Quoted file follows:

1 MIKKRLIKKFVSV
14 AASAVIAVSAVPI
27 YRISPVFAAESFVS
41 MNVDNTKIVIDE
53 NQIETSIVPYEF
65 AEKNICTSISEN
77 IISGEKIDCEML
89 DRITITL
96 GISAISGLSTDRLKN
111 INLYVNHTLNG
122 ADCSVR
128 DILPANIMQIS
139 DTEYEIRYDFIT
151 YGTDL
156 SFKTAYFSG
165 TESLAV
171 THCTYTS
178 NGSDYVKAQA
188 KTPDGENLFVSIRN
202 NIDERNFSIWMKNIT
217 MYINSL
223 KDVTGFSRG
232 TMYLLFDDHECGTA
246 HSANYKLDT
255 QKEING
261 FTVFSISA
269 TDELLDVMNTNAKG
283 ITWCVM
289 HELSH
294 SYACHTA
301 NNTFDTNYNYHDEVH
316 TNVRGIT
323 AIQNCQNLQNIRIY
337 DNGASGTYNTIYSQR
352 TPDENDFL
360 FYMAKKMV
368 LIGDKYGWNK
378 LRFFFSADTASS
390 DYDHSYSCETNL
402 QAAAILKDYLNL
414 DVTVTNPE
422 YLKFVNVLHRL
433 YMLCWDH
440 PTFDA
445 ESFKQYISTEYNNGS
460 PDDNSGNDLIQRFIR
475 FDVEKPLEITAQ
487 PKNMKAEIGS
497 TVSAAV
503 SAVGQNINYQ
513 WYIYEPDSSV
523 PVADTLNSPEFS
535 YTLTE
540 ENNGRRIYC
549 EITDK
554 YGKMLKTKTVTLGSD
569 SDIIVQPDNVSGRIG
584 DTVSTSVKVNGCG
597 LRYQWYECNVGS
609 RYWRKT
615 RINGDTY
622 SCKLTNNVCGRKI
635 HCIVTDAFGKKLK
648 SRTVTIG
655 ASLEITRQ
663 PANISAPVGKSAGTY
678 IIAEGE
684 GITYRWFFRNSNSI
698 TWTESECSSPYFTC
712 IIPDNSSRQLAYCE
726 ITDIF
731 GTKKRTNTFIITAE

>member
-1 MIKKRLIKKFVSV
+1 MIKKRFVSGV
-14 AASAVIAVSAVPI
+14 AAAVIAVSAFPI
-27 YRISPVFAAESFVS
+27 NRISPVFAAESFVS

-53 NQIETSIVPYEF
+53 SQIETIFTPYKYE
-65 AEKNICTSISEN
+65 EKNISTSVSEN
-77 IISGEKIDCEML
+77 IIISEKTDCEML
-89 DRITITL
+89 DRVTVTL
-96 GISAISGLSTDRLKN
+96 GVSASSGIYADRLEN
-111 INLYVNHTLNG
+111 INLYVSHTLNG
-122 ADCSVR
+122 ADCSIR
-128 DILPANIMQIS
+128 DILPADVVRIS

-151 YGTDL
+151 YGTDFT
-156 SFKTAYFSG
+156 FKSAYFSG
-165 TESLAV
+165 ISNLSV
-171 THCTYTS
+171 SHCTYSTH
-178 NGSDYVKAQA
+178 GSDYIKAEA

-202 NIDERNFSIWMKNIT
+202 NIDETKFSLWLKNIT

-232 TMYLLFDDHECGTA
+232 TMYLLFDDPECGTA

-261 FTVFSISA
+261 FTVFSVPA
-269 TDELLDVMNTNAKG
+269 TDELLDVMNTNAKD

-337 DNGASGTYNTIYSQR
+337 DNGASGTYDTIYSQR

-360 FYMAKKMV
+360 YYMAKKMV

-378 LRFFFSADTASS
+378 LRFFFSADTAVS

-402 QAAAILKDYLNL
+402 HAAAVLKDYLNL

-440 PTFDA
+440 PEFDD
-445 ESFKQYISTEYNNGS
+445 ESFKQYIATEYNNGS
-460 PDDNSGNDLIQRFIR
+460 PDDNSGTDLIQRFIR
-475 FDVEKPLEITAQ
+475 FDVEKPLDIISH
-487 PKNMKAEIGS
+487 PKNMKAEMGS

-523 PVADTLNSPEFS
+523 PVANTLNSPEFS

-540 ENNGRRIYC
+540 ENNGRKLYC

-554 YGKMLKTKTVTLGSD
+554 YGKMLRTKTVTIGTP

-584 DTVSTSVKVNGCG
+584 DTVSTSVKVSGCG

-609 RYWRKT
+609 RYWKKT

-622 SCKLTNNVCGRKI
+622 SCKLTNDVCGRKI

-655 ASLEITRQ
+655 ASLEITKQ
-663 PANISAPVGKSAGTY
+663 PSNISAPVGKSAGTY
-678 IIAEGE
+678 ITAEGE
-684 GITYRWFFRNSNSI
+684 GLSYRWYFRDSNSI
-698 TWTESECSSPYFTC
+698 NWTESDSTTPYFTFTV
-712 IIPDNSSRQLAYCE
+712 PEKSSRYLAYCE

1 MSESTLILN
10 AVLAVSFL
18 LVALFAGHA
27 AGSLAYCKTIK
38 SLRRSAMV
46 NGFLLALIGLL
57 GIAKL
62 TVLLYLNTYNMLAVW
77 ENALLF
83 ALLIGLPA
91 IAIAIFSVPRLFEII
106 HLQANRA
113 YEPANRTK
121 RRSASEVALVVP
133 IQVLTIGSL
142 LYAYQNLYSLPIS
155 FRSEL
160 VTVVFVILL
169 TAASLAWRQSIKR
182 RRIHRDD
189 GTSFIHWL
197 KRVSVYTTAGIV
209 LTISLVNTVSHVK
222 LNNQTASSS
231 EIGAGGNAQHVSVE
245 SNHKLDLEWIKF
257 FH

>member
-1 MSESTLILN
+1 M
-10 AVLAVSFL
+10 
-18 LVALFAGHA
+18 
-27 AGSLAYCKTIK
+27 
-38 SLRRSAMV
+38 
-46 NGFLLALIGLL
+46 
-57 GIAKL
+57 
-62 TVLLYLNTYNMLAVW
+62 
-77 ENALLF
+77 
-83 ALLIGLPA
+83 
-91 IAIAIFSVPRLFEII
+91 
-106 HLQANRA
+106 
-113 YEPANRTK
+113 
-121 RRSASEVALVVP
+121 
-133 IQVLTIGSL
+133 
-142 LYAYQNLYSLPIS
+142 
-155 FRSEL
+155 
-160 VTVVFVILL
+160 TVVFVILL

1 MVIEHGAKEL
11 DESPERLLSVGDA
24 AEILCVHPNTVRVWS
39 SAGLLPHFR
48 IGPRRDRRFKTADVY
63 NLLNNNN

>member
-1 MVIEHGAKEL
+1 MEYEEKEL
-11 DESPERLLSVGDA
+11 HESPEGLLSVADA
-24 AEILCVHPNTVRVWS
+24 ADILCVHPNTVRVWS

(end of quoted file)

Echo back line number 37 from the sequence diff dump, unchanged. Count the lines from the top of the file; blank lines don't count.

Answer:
368 LIGDKYGWNK